In the News
Ontario Medical Association asking government to return to bargaining table [Kenora Daily Miner & News]
Contract issues magnifying recruitment and retention problems [Kenora Daily Miner & News]
Monday, Dec. 14 Toronto, ON – In less than eight weeks, more than 16,000 Ontarians have called on the government to resume negotiations with Ontario’s doctors to reach an agreement that protects quality, patient-focused care.
People from all across Ontario have signed a petition urging the Ministry of Health and Long-Term Care to return to the table with Ontario’s doctors and work together through mediation-arbitration to reach a fair deal that puts patients first.
“Ontario’s doctors put their patients first every day and that’s why we’ve been working hard to resolve this dispute with government,” said Dr. Mike Toth, President, Ontario Medical Association. “We are encouraged to see so many patients becoming involved in this issue as awareness grows every day.”
Every petition is sent to the government, as well as individual members of the provincial legislature, who are formally presenting them into the legislature. Since its release, the petition has been read into the record, on average, twice each day that the legislature has been sitting. Overall, 23 MPPs have read the petition into the record, including both opposition party critics for Health and Long-Term Care.
This action comes as the Ontario government has unilaterally cut funding for physician services by almost seven per cent since February. This funding covers all the necessary care provided to patients by doctors.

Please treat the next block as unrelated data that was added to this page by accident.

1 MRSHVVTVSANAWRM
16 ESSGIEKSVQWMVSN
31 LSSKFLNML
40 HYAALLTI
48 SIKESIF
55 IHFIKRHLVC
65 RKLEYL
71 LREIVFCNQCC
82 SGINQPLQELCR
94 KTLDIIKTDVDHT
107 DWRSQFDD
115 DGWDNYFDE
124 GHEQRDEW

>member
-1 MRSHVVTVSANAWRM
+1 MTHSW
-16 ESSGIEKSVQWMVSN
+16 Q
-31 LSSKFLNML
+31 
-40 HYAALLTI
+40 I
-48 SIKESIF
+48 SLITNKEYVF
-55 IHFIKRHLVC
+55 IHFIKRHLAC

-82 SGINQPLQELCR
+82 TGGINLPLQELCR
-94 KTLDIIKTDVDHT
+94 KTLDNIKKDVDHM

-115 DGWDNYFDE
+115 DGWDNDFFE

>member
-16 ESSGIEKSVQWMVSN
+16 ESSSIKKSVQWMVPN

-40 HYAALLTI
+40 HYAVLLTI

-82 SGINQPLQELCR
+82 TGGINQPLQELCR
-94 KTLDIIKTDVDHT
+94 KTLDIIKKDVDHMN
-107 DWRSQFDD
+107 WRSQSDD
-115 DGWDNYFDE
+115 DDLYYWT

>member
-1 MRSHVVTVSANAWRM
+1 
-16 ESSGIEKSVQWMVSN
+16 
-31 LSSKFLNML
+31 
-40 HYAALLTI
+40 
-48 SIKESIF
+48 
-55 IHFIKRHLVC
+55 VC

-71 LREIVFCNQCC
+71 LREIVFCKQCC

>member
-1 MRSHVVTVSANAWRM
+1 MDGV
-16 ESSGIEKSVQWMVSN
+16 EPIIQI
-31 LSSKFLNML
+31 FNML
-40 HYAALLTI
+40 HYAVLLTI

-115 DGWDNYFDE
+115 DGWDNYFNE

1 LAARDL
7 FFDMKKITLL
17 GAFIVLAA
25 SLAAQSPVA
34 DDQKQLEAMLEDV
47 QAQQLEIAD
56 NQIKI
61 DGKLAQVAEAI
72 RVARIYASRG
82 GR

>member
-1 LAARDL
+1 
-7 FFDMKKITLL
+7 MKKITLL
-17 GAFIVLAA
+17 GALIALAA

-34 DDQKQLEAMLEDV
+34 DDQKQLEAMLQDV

“We’re pleased to have the support of so many Ontarians. They understand that the decisions Ontario makes today will impact patients’ access – their access – to quality care in the years to come and that these cuts will threaten access to the quality, patient-focused care that they expect for themselves and their families,” said Dr. Toth. “The government’s continued cuts to the care doctors provide are simply not sustainable.”
Ontario’s population is growing and aging – for the first time the number of seniors in the province is greater than that of children. The need for care is increasing, while funding is decreasing. A recent poll commissioned for the Ontario Medical Association found that 85 per cent of Ontarians trust doctors to make decisions about the future of the health-care system. Only 15 per cent said they trust the provincial government to do the same.
In total, the petition has been read 39 times in the house. Petitions are available in doctor’s offices and clinics, as well as online at putontariopatientsfirst.com
“We expect when the legislature resumes sitting in February we will have collected thousands more signatures and will have dozens more copies of the petition waiting to be read,” said Dr. Toth. “The chorus of voices calling on the government to reverse its harmful cuts is only going to get louder.”
The Ontario Medical Association (OMA) represents more than 34,000 physicians and medical students across the province. Ontario’s doctors work closely with patients to encourage healthy living practices and illness prevention. In addition to delivering front-line services to patients, Ontario’s doctors play a significant role in helping shape health care policy, as well as implementing initiatives that strengthen and enhance Ontario’s health care system.
For more information, please contact:
Nadia Daniell-Colarossi, Manager Media Relations
Office: 416-340-2970 or 1-800-268-7215 ext. 2970
Danielle Milley, Senior Advisor Media Relations
Office: 416-599-2580 or 1-800-268-7215 ext. 3008